EPA Says Louisiana’s Air Pollution Impairs Minorities’ Civil Rights
LAPLACE, La. — The Environmental Protection Agency is warning Louisiana officials that their failure to protect residents from air pollution in a two-county industrialized area might be a violation of civil rights laws.
The area known as “Cancer Alley” is heavily populated by minority residents along with more than 150 petrochemical plants and oil refineries. Residents complain state officials are ignoring their health concerns to protect the industries.
The EPA sent state environmental and health officials a “letter of concern” last week saying the pollution is disproportionately affecting minority and low-income persons.
“For decades, it appears that [the Louisiana Department of Environmental Quality’s] implementation of its air permitting program continuously exposed the residents who live near the Denka facility and the children who attend the St. John the Baptist Parish’s Fifth Ward Elementary School to average annual concentrations of chloroprene in ambient air at levels associated with increased lifetime cancer risk,” the letter says.
St. James and St. John the Baptist parishes are at the center of Louisiana’s Cancer Alley, which runs for 85 miles along the Mississippi River between Baton Rouge and New Orleans.
It gained its name in 1987, when residents of one street in St. Gabriel, Louisiana, noticed numerous cancer cases in their predominantly African American and low-income community. As other high rates of cancer were reported in nearby communities, the “alley” grew to encompass the entire industrial region.
The EPA’s 56-page letter explains findings from its investigation that started after complaints in April from environmental and community groups.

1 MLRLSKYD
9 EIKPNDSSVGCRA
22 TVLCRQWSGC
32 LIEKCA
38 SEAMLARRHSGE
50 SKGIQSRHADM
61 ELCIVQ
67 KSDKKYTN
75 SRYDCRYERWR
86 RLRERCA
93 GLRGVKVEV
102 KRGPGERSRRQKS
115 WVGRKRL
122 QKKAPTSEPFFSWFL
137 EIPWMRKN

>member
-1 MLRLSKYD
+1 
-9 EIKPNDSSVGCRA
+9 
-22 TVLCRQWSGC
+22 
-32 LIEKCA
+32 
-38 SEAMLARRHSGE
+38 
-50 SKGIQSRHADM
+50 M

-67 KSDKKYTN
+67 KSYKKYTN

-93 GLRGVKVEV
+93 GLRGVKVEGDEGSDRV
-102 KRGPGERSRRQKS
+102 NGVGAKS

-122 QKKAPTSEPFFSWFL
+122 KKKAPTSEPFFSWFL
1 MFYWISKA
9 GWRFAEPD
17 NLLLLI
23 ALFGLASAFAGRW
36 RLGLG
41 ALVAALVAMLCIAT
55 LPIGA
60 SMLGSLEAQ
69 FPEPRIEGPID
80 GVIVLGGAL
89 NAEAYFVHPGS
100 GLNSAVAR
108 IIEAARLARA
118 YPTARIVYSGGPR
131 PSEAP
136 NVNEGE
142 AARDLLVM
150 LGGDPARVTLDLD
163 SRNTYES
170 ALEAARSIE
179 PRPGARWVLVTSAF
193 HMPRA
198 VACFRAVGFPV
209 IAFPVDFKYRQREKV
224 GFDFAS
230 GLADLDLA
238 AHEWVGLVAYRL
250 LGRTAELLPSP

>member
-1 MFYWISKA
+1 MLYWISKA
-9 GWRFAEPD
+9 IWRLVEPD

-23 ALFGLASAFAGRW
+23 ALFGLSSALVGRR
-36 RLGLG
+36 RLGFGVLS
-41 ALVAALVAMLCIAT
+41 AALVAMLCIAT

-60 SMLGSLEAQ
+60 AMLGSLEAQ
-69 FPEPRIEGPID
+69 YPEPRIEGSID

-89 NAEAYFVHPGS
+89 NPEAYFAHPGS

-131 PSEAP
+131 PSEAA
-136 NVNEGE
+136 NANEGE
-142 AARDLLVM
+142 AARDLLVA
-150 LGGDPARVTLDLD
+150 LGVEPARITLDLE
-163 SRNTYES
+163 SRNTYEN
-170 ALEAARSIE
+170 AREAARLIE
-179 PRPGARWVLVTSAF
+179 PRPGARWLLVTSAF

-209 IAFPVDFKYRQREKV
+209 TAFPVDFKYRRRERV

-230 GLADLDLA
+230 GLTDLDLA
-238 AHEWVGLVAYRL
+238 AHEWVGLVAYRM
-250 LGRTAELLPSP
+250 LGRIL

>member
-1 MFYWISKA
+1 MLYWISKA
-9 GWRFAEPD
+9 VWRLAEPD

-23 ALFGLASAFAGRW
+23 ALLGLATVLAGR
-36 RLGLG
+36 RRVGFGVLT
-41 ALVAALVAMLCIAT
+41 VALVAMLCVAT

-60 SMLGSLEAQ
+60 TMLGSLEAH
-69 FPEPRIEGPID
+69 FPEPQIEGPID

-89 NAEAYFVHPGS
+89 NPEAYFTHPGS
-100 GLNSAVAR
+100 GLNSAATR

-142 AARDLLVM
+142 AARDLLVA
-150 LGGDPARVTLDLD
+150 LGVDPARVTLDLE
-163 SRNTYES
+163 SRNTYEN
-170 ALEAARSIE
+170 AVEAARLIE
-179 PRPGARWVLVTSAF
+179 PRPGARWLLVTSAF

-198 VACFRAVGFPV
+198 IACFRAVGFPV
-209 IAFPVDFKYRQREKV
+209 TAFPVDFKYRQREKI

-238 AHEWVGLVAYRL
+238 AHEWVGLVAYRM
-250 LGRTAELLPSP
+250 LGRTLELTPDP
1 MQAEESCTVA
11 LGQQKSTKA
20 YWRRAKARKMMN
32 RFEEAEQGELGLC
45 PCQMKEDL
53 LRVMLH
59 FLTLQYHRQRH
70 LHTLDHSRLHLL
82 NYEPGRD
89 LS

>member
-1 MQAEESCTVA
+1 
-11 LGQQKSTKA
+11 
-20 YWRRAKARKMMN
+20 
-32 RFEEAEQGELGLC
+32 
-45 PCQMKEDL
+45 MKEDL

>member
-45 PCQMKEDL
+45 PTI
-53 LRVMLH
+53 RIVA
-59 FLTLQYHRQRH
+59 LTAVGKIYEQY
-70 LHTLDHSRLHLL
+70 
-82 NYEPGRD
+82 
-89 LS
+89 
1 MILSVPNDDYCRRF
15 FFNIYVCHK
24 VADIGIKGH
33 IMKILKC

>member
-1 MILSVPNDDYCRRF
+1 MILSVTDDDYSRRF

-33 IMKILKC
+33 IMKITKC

One of the groups was the nonprofit Concerned Citizens of St. John.
“This is long overdue,” Robert Taylor, the group’s executive director, told The Well News about the EPA’s letter of concern. “We just hope they come up with an immediate remedy for it.”
Much of their concern focused on the Denka Performance Elastomers manufacturing plant in LaPlace, Louisiana, which makes the neoprene used in automobile fan belts, orthopedic braces and laptop sleeves. Neoprene is a synthetic rubber produced partly from the toxic chemical chloroprene.
The company would store chloroprene in open storage bins where it was handled by workers who did not wear protective masks, the EPA said. Some people exposed to the bins later contracted cancer.
After environmental activists filed the complaints, EPA inspectors found high levels of toxic emissions from the bins during two unannounced inspections in April and May.
The EPA revealed on its website that Denka Performance Elastomers disposed of more than 4 million pounds of waste in a nearby landfill between 2019 and 2021. Chloroprene was part of the waste.
Denka Performance Elastomers denied wrongdoing in a statement that said, “Since purchasing the neoprene facility in 2015, DPE has operated with its primary focus on safety and reducing its environmental footprint.”
The company says it invested more than $35 million in projects that have reduced its chloroprene emissions by 85%.
“Ambient air quality monitoring conducted by the company since 2016 has shown a similar reduction in concentrations measured at sites around the community,” the statement said.
The EPA’s letter of concern does not threaten legal action but could be evidence leading to liability if state environmental regulators fail to address pollution problems.
The EPA also warned about a $9.4 billion Formosa Plastics manufacturing facility proposed for St. James Parish. The manufacturing process would use ethylene oxide, which is linked to cancer.
A state judge concerned about pollution has taken away the permits Formosa Plastics obtained from the Department of Environmental Quality. The company is appealing.
The EPA letter criticized state officials for downplaying risks from air pollution near the Denka Performance Elastomers plant and other industrial sites nearby. It referred to the state health department’s “actions and inactions” that might have increased hazards.
“During the few public meetings held to discuss Denka’s chloroprene emissions that LDEQ attended, when residents raised their concerns about Denka’s failure to meet the maximum annual average chloroprene concentration EPA recommended, LDEQ officials referred to those concerns as ‘fear mongering,'” the letter said.
Louisiana Department of Environmental Quality and Department of Health officials said they are cooperating with the EPA.